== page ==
VIEWS: 4 PAGES: 2 POSTED ON: 7/30/2012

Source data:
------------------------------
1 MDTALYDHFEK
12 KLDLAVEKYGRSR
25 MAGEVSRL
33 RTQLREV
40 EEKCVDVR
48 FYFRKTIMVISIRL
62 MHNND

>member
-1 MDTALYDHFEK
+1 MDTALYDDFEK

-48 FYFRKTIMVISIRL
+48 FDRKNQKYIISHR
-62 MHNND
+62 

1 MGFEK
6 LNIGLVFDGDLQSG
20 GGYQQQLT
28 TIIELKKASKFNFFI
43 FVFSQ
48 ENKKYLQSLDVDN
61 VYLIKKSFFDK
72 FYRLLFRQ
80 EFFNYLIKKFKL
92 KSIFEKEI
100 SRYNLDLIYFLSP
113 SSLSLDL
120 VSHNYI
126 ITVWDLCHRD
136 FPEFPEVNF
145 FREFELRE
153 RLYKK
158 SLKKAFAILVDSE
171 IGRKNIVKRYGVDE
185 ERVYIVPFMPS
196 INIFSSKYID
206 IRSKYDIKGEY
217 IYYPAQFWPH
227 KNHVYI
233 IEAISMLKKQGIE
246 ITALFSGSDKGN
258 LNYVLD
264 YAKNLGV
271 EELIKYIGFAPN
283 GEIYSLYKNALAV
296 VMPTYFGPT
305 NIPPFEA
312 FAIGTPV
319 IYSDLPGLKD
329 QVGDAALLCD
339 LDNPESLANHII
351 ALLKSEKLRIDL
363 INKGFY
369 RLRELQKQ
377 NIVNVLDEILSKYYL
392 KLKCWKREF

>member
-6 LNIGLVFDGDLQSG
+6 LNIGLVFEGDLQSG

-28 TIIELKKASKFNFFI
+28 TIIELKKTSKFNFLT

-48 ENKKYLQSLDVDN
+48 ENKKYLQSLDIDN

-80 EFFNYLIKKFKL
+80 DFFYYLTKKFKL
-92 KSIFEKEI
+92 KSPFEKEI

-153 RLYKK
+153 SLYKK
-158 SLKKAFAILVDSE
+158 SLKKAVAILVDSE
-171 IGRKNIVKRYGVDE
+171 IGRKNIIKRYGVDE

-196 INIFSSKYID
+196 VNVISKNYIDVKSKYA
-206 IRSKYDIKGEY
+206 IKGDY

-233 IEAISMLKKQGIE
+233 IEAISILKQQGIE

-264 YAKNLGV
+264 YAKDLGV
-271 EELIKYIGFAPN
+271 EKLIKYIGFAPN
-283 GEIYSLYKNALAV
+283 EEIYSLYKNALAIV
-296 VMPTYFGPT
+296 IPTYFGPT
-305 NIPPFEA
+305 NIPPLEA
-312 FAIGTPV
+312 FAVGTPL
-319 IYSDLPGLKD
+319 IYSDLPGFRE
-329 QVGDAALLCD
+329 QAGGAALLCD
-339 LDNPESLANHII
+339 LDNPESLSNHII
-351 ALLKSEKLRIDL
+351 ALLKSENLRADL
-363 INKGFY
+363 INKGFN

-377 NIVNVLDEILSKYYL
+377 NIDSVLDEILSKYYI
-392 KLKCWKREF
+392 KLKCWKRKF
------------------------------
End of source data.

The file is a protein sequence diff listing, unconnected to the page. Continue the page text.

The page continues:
Department of Applied Mathematics and Statistics, University of Copenhagen, Universitetsparken 5, 2100 Copenhagen Ø, Denmark, www.math.ku.dk/ams Niels Richard Hansen February 23, 2006 1 Exercises This exercise is about the random walk ascending and descending ladder height distribution when the increment distribution has ﬁnite support concentrated on a lattice. In this case the two distributions can be computed by ﬁnding roots in a polynomial equation. The solution is based on the Wiener-Hopf factorisation identity. We need to introduce some notation. Let n, m ≥ 1 be given and assume that P(X1 = k) = pk , k ∈ {−m, −m + 1, . . . , n − 1, n} n where k=−m pk = 1 and p−m , pn > 0. Let p+,k = P(Sτ+ = k, τ+ < ∞), k = 1, 2, . . . , n and p−,k = P(Sτ− = k, τ− < ∞), k = 0, −1, . . . , −m. and deﬁne for z ∈ C n p+ (z) = p+,k z k k=1 and m p− (z) = p−,−k z −k , z = 0, k=0 together with n p(z) = pk z k , z = 0. k=−m Question 1.1. Show that the Wiener-Hopf identity (Theorem 8.41) implies that (1 − p+ (z))(1 − p− (z)) = 1 − p(z) (1) for z ∈ C\{0}. Hint: First argue for |z| = 1 then use an extension argument. Question 1.2. Argue that if the random walk has negative drift then |p− (z)| < 1 for |z| > 1. Then argue that q(z) = z m (1 − p(z)) is a polynomial, and from the identity above that q has precisely n roots with absolute value > 1, and that these roots are also the roots of 1 − p+ (z). 2 1. Exercises The roots of q can be computed from q numerically, and we can single out those with absolute value > 1. Let α1 , . . . , αn with |αi | > 1 denote these roots. The ascending ladder height distribution given in terms of the point probabilities p+,1 , . . . , p+,n is on the other hand not known. Question 1.3. Show that p+,k , k = 1, . . . , n is a solution to the following system of linear equations: n αk p+,k = 1, i i = 1, . . . , n. k=1 Under what conditions does there exist a unique solution to these equations? Question 1.4. Argue that q has a total of n+m roots = 0 with m of them having absolute value ≤ 1, that q− (z) = z m (1 − p− (z)) is a polynomial, and that the m roots of q with absolute value ≤ 1 are precisely the roots of q− . Let β1 , . . . , βm with |βi | ≤ 1 denote the roots of q with absolute value ≤ 1. Question 1.5. Show that p−,k , k = 0, −1, . . . , −m is a solution to the following system of linear equations: m α−k p−,−k = 1, i i = 1, . . . , n. k=0 Under what conditions does there exist a unique solution to these equations? Hint: By the negative drift you know the extra equation m p−,−k = 1. k=0